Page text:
A Global Perspective -

HT: As you say, it's a balance.  You had your classes that you were taking towards your degree/major and your minor, in your case, and then balancing this also with cultural learning.  Do you think a global perspective offered by studying in the UK gave you a different outlook on problems or questions?

AS: Definitely! I always joke around and say that I studied Spanish in Scotland - so now I should be speaking Spanish with a Scottish accent! As you mentioned, [it’s integral] to have that global perspective, to learn about things outside of our norm, so to speak. I think so much of that happened organically through my immersion in Scottish culture, be it ceilidh dancing, the outdoors, the hospitality, the way people interact with one another - in a pub, on the street, or even being in the classroom and learning another language. Thinking back to that experience of language learning, and connecting it back to my career now, where so much of what I do involves some level of medical Spanish. . . [you find that] people feel more connected to you when you can show your eagerness for their culture. So even if you speak the most basic level of Spanish and you're trying to connect with a Spanish-speaking patient, they appreciate it - and the same thing with studying abroad in Scotland. When you are brand new to the country and to the culture, you grow most when you have this eagerness to want to learn and want to participate. . . The Scottish friends and peers that I met were so warm and inclusive. They were so willing to share their culture and their customs with us and we readily absorbed them. As a result, many of us continue to feel very Scottish deep inside.

HT:  [In a time of pandemic, global cooperation is so important - from vaccination programs to other issues of  global health. Study abroad is so important and can perhaps help people to understand the importance of a global perspective and sustain that when students return]

AS: . . Bringing it back full circle about how we really are all here as global citizens. . . Yes, we're Americans or we're Scottish, but the more we travel, the more we bridge that gap. We really start to feel like our differences are surface-level. They are differences that are meant to be appreciated and celebrated, but deep down we really all have so much in common. We need to be helping one another, especially during this time, with the pandemic and the distribution of vaccinations. 

HT: The solutions are global - and it's not just the pandemic.  It's so many problems whether it's climate or other issues -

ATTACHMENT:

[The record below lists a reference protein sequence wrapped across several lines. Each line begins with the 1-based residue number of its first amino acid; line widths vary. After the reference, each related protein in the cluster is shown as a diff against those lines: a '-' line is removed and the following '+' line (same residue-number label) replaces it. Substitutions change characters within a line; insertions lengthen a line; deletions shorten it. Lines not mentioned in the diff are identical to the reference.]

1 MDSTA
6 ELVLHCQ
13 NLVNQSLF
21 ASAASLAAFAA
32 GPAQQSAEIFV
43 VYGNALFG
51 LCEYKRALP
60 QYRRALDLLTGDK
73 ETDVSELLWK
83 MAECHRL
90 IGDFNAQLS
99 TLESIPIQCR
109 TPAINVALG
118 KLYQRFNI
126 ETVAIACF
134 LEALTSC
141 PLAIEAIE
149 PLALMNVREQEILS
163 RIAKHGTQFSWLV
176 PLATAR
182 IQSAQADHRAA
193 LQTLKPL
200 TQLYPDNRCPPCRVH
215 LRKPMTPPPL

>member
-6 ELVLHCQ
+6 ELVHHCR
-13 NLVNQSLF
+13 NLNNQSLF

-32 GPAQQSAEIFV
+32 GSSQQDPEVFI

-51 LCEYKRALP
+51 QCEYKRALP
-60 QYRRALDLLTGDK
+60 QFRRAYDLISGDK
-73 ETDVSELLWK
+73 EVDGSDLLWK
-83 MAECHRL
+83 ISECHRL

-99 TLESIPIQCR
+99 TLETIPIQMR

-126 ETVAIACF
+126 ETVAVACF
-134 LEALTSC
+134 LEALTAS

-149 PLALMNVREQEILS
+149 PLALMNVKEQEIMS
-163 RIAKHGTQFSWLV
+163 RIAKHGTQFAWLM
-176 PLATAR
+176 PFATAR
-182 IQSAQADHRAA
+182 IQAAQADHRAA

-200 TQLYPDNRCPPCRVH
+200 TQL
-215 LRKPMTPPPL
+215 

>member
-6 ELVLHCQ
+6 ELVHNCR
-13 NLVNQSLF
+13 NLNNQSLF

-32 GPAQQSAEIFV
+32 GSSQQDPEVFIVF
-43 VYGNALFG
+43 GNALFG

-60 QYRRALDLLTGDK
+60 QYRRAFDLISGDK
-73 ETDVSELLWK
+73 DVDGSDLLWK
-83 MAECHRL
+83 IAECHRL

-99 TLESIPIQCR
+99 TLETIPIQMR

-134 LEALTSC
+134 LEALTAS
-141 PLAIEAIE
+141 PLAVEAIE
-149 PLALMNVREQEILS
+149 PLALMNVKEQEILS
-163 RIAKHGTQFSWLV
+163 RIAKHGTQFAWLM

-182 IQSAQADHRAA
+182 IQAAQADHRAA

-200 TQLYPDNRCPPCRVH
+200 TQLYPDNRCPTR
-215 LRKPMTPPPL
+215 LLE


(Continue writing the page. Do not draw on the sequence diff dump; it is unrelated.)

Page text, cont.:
AS: . . poverty, inequity, world hunger, global warming. The solutions are always global.  The problems are global - so the solutions are global.

The Role of Arcadia - 

HT: How do you feel Arcadia had a role in all or any of the above?

AS: Certainly, I would not have been able to study abroad had it not been for the exposure that I had at Arcadia. As I alluded to earlier, I am an intuitive and a feelings-oriented person, very in touch with my emotions, but as an ENFJ personality type, this also means I like to have a plan. I thrive when I have a planner, and I like to have things organized. I knew at the age of about 14 or 15 that I wanted to be a doctor of physical therapy and my mind was fixed on that goal. Then along came this flyer in the mail describing study abroad -  something I had never considered. . . And thank God I did. . . There were so many things that Arcadia opened the door to, for me, that I just would not have considered otherwise because it wasn't in my plan.

I value Arcadia specifically for exposing me to the importance of study abroad because The College of Global Studies was saying: we’ll make it fit your academic journey, these are the benefits of it, here are the kinds of experiences people have. Because [study abroad] was such an integral part of the Arcadia culture, it became something that I felt I needed to do and I wanted to do. Had I gone to a university where not so many students studied abroad, I might not have thought that I had the bandwidth to do so, as a person pursuing a health care profession. I didn't know that [studying abroad] was even a possibility for me.  So I'm grateful to Arcadia for encouraging me to realize it was possible. . . Arcadia gave us that empowerment to say - yes, you absolutely can study abroad, no matter what your major is, or what your profession is going to be. . .

Why Should Students Study Abroad!?

HT: . . My very final question, what message would you like to give to students as to why they should study abroad if they get the opportunity?

AS: Spread your wings! When you study abroad, you become so much more whole. Because, as much as you become interdependent - you're meeting new people, relying on new people, helping one another. . . You also become more independent. You learn how to lift yourself up by yourself and manage new circumstances and new situations.  You become so adaptable that when you come back to wherever you started, whatever challenges come your way, you're just that much more on top of them. You know how you can handle things that are unexpected. You know how to make it an enjoyable experience for yourself, as well. Do it for your independence! Do it for your quest for adventure! And, do it for that interconnection that you start to feel with so many people around the world!  It's something that will change who you are for the better.

Melrose Abbey